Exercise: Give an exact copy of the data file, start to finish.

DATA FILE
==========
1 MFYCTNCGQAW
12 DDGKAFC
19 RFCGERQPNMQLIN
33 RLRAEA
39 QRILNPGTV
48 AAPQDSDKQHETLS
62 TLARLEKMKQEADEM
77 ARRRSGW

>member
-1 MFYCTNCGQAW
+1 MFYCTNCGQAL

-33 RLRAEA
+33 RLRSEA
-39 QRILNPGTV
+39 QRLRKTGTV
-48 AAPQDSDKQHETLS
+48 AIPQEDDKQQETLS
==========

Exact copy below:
1 MFYCTNCGQAW
12 DDGKAFC
19 RFCGERQPNMQLIN
33 RLRAEA
39 QRILNPGTV
48 AAPQDSDKQHETLS
62 TLARLEKMKQEADEM
77 ARRRSGW

>member
-1 MFYCTNCGQAW
+1 MFYCTNCGQAL

-33 RLRAEA
+33 RLRSEA
-39 QRILNPGTV
+39 QRLRKTGTV
-48 AAPQDSDKQHETLS
+48 AIPQEDDKQQETLS